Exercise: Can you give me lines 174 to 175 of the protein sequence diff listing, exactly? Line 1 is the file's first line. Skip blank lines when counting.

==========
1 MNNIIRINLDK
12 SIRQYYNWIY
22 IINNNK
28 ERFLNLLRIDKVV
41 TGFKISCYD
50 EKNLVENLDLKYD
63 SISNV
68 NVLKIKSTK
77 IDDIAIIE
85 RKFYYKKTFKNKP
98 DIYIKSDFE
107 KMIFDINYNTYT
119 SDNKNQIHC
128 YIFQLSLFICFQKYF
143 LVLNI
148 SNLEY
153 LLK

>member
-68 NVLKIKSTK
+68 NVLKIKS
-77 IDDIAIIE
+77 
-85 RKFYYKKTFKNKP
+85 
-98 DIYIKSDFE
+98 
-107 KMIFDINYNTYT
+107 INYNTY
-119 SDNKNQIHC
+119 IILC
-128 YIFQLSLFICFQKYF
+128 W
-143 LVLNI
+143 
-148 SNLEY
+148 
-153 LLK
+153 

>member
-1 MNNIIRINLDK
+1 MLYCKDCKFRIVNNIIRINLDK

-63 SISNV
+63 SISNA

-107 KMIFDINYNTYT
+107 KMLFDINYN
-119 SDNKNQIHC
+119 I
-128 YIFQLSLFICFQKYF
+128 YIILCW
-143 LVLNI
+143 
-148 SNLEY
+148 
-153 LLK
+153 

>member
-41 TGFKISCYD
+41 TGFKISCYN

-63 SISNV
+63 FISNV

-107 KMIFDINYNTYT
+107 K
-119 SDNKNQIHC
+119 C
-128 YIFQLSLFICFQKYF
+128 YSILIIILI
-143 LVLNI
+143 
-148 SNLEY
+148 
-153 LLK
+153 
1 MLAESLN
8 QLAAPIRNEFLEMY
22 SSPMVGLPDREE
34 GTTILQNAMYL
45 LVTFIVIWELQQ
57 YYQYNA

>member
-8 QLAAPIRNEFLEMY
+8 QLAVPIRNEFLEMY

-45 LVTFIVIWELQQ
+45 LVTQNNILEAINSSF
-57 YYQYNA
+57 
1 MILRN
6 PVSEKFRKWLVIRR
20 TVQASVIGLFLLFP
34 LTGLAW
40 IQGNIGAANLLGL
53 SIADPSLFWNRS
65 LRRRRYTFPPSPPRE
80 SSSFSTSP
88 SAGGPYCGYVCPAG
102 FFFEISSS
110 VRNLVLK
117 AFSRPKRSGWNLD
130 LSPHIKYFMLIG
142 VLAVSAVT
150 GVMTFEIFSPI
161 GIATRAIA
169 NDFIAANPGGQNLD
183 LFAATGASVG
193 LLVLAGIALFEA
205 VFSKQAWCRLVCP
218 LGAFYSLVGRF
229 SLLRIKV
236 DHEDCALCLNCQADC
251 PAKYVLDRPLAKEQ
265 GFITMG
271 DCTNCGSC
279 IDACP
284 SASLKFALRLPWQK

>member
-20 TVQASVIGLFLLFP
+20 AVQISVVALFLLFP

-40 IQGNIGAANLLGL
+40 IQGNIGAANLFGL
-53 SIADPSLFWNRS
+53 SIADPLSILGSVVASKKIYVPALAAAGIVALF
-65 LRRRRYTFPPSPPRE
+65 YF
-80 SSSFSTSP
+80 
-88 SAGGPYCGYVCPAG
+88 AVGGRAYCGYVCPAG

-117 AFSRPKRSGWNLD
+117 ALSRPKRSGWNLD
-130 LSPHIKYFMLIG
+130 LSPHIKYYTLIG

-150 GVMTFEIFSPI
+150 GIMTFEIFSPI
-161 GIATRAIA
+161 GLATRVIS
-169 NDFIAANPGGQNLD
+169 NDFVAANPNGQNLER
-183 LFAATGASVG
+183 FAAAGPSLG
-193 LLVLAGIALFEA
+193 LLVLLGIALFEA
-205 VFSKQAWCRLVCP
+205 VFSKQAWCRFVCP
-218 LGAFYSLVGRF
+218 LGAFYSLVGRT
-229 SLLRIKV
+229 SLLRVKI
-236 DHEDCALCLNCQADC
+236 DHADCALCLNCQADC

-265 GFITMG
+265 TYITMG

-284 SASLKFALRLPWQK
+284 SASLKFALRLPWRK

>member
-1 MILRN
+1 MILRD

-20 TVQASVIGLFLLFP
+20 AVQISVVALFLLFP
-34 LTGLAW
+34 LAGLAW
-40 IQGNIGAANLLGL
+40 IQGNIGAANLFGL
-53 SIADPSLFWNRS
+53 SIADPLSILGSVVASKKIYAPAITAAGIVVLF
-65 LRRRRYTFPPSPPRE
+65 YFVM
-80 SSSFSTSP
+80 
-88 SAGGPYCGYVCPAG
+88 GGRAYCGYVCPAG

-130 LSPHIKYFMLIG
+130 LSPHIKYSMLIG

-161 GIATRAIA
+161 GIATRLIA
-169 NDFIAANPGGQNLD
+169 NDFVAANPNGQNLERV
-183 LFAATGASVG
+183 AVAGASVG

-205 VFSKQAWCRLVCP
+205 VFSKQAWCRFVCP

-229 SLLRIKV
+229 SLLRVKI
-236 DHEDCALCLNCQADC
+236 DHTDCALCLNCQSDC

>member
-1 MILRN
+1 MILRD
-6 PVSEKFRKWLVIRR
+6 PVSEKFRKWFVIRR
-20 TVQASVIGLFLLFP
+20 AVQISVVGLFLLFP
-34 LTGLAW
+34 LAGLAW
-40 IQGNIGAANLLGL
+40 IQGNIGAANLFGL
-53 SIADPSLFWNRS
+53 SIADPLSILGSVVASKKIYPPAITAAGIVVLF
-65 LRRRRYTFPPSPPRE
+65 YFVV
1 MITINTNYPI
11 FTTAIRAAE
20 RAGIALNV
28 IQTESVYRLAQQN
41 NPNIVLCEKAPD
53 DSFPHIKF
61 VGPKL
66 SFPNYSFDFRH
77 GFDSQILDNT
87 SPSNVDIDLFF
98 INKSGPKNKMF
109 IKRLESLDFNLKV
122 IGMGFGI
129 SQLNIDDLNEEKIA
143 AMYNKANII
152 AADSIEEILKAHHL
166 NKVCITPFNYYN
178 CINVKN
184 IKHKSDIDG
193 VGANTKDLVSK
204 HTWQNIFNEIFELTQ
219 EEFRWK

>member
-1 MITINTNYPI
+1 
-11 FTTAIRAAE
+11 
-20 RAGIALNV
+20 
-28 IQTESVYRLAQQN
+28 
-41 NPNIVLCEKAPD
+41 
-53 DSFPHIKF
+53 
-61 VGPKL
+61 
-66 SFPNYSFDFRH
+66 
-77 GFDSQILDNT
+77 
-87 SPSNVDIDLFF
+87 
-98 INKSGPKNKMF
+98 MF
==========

-169 NDFIAANPGGQNLD
+169 NDFVAANPNGQNLERV